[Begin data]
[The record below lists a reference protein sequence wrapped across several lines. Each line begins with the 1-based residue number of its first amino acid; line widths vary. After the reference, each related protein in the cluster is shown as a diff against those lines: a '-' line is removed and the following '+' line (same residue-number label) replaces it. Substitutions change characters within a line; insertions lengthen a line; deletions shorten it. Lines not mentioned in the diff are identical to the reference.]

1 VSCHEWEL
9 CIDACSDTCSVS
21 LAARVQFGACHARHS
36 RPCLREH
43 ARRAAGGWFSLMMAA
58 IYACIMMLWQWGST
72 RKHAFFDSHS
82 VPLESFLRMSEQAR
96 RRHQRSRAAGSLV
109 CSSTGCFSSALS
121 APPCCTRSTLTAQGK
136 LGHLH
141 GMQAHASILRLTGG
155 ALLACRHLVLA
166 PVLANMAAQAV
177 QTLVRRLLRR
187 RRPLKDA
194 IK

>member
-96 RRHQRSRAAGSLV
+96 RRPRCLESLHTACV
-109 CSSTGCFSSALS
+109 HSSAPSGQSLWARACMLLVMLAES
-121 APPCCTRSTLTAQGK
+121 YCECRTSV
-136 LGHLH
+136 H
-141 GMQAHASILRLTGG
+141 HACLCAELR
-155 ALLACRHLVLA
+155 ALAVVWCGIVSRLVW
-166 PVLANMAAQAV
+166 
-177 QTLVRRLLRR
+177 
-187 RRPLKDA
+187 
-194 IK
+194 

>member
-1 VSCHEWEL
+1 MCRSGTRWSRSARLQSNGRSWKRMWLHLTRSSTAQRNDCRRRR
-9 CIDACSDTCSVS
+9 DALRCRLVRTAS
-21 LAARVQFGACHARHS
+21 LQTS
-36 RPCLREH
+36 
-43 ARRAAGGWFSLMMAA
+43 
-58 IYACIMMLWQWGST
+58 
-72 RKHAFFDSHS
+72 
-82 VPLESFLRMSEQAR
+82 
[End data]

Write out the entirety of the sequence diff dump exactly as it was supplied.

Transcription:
[The record below lists a reference protein sequence wrapped across several lines. Each line begins with the 1-based residue number of its first amino acid; line widths vary. After the reference, each related protein in the cluster is shown as a diff against those lines: a '-' line is removed and the following '+' line (same residue-number label) replaces it. Substitutions change characters within a line; insertions lengthen a line; deletions shorten it. Lines not mentioned in the diff are identical to the reference.]

1 VSCHEWEL
9 CIDACSDTCSVS
21 LAARVQFGACHARHS
36 RPCLREH
43 ARRAAGGWFSLMMAA
58 IYACIMMLWQWGST
72 RKHAFFDSHS
82 VPLESFLRMSEQAR
96 RRHQRSRAAGSLV
109 CSSTGCFSSALS
121 APPCCTRSTLTAQGK
136 LGHLH
141 GMQAHASILRLTGG
155 ALLACRHLVLA
166 PVLANMAAQAV
177 QTLVRRLLRR
187 RRPLKDA
194 IK

>member
-96 RRHQRSRAAGSLV
+96 RRPRCLESLHTACV
-109 CSSTGCFSSALS
+109 HSSAPSGQSLWARACMLLVMLAES
-121 APPCCTRSTLTAQGK
+121 YCECRTSV
-136 LGHLH
+136 H
-141 GMQAHASILRLTGG
+141 HACLCAELR
-155 ALLACRHLVLA
+155 ALAVVWCGIVSRLVW
-166 PVLANMAAQAV
+166 
-177 QTLVRRLLRR
+177 
-187 RRPLKDA
+187 
-194 IK
+194 

>member
-1 VSCHEWEL
+1 MCRSGTRWSRSARLQSNGRSWKRMWLHLTRSSTAQRNDCRRRR
-9 CIDACSDTCSVS
+9 DALRCRLVRTAS
-21 LAARVQFGACHARHS
+21 LQTS
-36 RPCLREH
+36 
-43 ARRAAGGWFSLMMAA
+43 
-58 IYACIMMLWQWGST
+58 
-72 RKHAFFDSHS
+72 
-82 VPLESFLRMSEQAR
+82 